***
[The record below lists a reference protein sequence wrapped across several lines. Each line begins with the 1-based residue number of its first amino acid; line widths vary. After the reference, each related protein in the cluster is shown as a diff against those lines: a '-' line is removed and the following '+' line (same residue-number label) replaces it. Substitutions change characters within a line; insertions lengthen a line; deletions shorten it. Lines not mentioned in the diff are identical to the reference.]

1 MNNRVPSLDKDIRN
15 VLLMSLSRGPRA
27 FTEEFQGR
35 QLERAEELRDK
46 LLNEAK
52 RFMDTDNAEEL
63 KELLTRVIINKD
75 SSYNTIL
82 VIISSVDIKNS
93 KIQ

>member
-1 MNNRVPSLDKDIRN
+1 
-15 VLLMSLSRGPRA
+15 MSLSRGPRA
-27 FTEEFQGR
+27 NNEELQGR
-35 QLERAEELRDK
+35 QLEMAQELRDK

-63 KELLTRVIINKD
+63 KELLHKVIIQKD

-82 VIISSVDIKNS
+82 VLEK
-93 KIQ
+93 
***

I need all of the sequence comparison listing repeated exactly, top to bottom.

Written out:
[The record below lists a reference protein sequence wrapped across several lines. Each line begins with the 1-based residue number of its first amino acid; line widths vary. After the reference, each related protein in the cluster is shown as a diff against those lines: a '-' line is removed and the following '+' line (same residue-number label) replaces it. Substitutions change characters within a line; insertions lengthen a line; deletions shorten it. Lines not mentioned in the diff are identical to the reference.]

1 MNNRVPSLDKDIRN
15 VLLMSLSRGPRA
27 FTEEFQGR
35 QLERAEELRDK
46 LLNEAK
52 RFMDTDNAEEL
63 KELLTRVIINKD
75 SSYNTIL
82 VIISSVDIKNS
93 KIQ

>member
-1 MNNRVPSLDKDIRN
+1 
-15 VLLMSLSRGPRA
+15 MSLSRGPRA
-27 FTEEFQGR
+27 NNEELQGR
-35 QLERAEELRDK
+35 QLEMAQELRDK

-63 KELLTRVIINKD
+63 KELLHKVIIQKD

-82 VIISSVDIKNS
+82 VLEK
-93 KIQ
+93 